Imagine your darkest moments exposed to an unknown number of people. Then imagine strangers watching your pain for sexual satisfaction. That’s what happens for some of the children whose abuse images we see online. Each day I work as an analyst I question how people are so determined to abuse, coerce and exploit children sexually, let alone record it and pass it around.
I can’t step into a video or image and stop what is happening, but I can help stop it existing online, and that’s why IWF exists, and why I do the job I do. These children are real, and they should have someone to stick up for them. It’s a privilege to be on their side and stop them being revictimized all over again.
Sometimes a video or image will hit us harder than normal. In one video, a little girl no older than six was being raped and filmed by an adult in a home setting. She looked tired and resigned, as though this had become her ‘normal’. Sadly, I saw her images several times in the course of the same day. I remember wondering whether it would ever end for her.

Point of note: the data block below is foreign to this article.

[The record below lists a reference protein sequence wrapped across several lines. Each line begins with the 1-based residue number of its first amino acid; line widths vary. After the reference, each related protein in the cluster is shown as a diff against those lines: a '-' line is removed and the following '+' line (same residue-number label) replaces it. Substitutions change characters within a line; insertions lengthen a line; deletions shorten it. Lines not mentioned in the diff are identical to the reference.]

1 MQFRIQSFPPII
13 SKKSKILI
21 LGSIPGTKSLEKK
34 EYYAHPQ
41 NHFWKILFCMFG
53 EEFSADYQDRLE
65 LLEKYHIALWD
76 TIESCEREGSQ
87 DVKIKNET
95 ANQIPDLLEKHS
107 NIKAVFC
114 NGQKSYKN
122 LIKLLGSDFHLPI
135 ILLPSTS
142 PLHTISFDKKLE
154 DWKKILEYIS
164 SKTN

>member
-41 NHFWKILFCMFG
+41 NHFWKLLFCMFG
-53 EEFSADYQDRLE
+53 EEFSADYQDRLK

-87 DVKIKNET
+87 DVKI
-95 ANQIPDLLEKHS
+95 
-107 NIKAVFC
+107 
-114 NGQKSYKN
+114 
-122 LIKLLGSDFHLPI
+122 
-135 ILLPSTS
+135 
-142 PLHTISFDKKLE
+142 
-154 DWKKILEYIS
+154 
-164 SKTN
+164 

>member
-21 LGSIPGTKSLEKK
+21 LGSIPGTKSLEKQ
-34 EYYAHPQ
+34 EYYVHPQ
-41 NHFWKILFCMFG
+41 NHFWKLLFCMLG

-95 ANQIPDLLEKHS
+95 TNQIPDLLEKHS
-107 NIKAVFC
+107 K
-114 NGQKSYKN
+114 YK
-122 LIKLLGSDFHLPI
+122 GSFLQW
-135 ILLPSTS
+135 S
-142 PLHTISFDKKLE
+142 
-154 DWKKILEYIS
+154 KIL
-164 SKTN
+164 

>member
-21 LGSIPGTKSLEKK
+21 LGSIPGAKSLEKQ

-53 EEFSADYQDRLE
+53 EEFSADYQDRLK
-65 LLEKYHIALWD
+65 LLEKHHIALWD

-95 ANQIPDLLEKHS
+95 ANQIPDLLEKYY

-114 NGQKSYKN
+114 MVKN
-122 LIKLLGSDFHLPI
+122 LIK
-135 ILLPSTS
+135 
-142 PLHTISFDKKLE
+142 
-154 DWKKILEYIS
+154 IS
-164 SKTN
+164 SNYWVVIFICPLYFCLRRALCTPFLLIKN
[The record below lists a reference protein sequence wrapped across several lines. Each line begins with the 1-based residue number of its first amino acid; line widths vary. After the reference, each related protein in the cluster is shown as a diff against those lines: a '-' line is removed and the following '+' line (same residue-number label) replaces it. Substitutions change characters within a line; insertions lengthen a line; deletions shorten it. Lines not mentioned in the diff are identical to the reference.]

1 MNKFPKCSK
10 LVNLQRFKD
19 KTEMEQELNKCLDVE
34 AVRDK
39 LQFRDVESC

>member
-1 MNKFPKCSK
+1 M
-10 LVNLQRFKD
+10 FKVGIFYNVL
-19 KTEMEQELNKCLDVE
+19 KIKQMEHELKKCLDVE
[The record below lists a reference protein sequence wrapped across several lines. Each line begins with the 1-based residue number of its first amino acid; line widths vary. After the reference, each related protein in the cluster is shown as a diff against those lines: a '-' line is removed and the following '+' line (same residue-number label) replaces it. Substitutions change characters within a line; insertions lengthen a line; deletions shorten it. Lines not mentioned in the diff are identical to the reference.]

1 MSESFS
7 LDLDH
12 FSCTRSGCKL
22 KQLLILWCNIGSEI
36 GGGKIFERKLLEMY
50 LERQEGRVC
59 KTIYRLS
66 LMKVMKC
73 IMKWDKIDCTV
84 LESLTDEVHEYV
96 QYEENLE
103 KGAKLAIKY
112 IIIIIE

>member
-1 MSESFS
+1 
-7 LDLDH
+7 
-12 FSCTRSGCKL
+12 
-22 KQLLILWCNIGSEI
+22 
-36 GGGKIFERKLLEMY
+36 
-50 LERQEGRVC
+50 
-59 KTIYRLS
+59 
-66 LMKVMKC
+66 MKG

Working as an analyst at IWF made me realise just how big the problem of online child sexual abuse is. It’s a human issue, spread by technology like never before, and we have a lot of work to do.
Despite the challenges of our roles, us analysts are a bonded team. We never know what we’re going to see when you load a website or open a file, so it helps to be around colleagues that you trust when you might be feeling vulnerable.
Over the years I’ve spent a lot of time listening to survivors of childhood sexual abuse and hearing how that experience has stood in the way of their life so many times. Coming to work at IWF meant I could make a practical difference in stopping children be revictimized online. It feels good to know that we’re helping to make the internet a safer place.